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Defense Department IG investigating AFA's handling of athlete misconduct probe

December 3, 2014 Updated: December 3, 2014 at 4:17 am
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photo - Air Force Academy football players walk into their practice facility Thursday, July 31, 2014 for the first day of football practice for the 2014 season. Michael Ciaglo, The Gazette
Air Force Academy football players walk into their practice facility Thursday, July 31, 2014 for the first day of football practice for the 2014 season. Michael Ciaglo, The Gazette 

The Defense Department's Inspector General is probing how the Air Force Academy handled an investigation into misconduct by members of the football team, the Pentagon has confirmed.

A memo released Tuesday says investigators will determine whether "criminal investigations, to include sexual assault, involving USAFA football players met investigative standards." The IG's office also will determine whether there were any barriers into the academy's investigations into allegations about player conduct.

That's similar to what a pair of senators demanded after a Gazette investigation revealed player misconduct in the Air Force Academy's athletic program. The investigation would examine whether Office of Special Investigations agent Brandon Enos and former cadet Eric Thomas faced retaliation for uncovering misconduct at the school, including sexual assaults by athletes.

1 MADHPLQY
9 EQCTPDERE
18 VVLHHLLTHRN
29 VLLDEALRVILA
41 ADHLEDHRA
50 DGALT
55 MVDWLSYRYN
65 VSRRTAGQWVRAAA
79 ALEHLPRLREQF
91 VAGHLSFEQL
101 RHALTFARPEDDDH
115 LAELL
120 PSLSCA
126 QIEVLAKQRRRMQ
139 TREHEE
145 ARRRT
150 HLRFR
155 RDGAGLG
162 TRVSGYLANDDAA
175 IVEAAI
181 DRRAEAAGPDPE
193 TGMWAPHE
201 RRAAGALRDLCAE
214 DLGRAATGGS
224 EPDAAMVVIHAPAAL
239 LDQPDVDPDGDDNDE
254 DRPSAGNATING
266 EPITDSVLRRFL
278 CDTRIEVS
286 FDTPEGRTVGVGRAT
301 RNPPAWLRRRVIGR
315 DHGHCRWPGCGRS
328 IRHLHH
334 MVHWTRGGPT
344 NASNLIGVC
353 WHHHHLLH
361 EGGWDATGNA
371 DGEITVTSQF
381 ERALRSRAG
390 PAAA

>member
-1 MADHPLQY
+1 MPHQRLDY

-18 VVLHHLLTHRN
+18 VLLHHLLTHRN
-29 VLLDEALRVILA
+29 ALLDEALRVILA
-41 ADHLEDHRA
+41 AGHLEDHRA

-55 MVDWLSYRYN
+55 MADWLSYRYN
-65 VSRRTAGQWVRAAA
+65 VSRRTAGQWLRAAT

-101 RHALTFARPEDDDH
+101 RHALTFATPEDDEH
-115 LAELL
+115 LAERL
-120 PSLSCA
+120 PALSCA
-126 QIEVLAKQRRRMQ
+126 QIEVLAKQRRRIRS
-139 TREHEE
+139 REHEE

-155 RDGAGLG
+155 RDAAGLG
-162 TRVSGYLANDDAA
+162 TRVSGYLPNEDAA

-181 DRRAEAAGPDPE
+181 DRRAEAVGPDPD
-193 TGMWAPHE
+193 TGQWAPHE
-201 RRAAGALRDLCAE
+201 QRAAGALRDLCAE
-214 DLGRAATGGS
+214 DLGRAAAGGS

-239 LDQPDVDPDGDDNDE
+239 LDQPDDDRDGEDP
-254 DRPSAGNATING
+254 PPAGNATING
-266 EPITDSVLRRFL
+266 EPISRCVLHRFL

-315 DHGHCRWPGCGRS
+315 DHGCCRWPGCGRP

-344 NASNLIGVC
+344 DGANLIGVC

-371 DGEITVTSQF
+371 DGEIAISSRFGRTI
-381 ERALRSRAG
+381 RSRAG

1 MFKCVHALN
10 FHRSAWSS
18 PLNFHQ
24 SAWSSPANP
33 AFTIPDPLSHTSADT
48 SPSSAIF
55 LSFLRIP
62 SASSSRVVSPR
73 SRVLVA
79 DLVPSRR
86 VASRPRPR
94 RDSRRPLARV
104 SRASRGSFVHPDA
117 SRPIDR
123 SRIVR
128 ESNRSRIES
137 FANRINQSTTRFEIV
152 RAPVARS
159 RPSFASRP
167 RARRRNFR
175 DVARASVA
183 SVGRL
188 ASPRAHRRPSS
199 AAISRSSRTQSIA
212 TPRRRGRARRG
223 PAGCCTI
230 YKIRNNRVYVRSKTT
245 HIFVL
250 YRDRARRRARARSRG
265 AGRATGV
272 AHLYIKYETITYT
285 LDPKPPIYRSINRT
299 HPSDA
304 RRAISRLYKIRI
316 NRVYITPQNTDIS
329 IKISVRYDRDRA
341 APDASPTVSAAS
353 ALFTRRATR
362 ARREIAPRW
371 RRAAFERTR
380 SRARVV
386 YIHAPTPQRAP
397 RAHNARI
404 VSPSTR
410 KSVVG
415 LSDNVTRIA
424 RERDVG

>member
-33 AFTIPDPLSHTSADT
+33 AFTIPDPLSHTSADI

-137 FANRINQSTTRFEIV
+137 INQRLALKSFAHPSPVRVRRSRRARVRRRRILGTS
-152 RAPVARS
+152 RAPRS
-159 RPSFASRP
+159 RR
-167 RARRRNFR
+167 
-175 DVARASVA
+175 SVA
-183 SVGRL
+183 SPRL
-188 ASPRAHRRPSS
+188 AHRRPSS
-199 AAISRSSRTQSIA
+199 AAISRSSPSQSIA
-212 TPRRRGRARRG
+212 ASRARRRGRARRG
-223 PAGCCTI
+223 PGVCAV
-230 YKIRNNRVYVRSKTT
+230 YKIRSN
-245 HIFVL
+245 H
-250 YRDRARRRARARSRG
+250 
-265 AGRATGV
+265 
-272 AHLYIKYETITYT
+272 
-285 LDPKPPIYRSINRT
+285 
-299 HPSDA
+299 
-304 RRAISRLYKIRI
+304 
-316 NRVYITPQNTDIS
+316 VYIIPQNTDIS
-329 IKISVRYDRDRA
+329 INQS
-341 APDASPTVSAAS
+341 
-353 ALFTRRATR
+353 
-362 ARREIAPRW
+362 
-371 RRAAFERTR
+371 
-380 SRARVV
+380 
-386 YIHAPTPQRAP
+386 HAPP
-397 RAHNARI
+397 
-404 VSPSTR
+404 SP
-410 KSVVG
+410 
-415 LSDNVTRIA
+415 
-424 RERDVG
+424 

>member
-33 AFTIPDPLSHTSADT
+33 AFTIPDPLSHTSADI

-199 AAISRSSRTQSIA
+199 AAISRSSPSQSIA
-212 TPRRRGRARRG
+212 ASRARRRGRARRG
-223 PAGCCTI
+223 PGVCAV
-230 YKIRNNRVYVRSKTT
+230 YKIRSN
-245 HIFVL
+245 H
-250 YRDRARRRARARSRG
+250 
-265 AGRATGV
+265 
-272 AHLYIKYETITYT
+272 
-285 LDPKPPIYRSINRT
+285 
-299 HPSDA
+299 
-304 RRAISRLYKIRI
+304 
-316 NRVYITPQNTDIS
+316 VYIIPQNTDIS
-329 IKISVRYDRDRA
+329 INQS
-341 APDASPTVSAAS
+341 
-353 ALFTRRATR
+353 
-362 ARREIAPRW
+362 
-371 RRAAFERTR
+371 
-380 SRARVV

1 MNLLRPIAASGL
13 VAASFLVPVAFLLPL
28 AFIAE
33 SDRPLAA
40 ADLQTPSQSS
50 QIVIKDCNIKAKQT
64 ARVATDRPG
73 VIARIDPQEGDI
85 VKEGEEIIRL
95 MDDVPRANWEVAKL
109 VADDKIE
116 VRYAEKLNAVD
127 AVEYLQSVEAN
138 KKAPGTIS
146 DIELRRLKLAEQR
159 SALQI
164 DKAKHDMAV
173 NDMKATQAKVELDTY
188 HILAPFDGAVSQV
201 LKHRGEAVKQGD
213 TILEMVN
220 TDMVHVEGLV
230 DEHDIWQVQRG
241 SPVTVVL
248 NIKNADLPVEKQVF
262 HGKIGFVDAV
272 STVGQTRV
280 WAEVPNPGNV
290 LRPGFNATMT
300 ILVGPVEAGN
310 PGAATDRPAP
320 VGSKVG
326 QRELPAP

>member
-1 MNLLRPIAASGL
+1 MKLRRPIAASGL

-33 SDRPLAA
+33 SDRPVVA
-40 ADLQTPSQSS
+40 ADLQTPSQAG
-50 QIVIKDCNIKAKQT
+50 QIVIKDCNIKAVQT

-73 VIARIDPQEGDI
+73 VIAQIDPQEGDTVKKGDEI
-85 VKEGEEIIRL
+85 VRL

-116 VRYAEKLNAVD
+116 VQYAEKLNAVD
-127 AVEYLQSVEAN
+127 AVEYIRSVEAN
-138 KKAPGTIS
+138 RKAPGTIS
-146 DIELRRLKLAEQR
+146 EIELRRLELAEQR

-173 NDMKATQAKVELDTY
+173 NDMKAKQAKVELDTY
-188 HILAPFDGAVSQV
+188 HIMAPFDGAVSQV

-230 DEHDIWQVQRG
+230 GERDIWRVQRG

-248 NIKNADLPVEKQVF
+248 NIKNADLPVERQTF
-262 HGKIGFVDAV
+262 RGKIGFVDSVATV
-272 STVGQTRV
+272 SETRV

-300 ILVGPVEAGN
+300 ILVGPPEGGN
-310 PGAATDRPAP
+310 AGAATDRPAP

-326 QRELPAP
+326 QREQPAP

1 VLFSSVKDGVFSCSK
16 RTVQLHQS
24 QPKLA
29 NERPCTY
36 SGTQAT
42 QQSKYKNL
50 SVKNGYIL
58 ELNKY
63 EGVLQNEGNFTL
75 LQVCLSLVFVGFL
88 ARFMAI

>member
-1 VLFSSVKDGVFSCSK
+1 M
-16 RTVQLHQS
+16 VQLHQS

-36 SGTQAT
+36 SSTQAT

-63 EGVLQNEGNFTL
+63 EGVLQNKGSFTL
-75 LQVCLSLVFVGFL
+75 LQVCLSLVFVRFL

The work of Thomas and Enos was uncovered in a Gazette investigation last year that examined whether Thomas was kicked out of the school for his work as an informant. Enos was a key figure in Operation Gridiron, exposed in a Gazette investigation into athlete misconduct in August.

"We are especially concerned by Staff Sgt. Enos' allegations that he was retaliated against by his superiors for his forceful efforts to investigate sex assaults committed by members of the USAFA football team," said an August letter from Sens. John Thune, R-S.D., and Kirsten Gillibrand, D-N.Y.

The Defense Department memo dated Oct. 21 was released Tuesday with a summary of November actions taken by the Pentagon inspector general.

The Pentagon inquiry is the highest level of investigation in the military and generally signals high-level interest in a case.

No timeline has been given for when the inquiry might be completed.

A spokeswoman for the Inspector General didn't return phone messages.

Historically, the Pentagon has made Inspector General reports public.

It's the second recent inquiry into the workings of the academy's athletic department.

In August, academy Superintendent Lt. Gen. Michelle Johnson ordered an internal review of athletes to determine if they conformed to the school's values. The academy gave its athletic program a passing grade in the review.

The academy pledged to cooperate with the Pentagon investigation.

"The United States Air Force Academy is aware that the Department of Defense Office of the Inspector General (OIG) will conduct an evaluation of criminal investigations which previously occurred at the U.S. Air Force Academy. The academy was notified in October that this action would take place," the academy said in an email. "The United States Air Force Academy will fully participate in this evaluation and look forward to the results. We remain focused on fostering an environment that reinforces a culture of respect and a climate of commitment to Air Force core values and the Nation."

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Contact Tom Roeder: 636-0240

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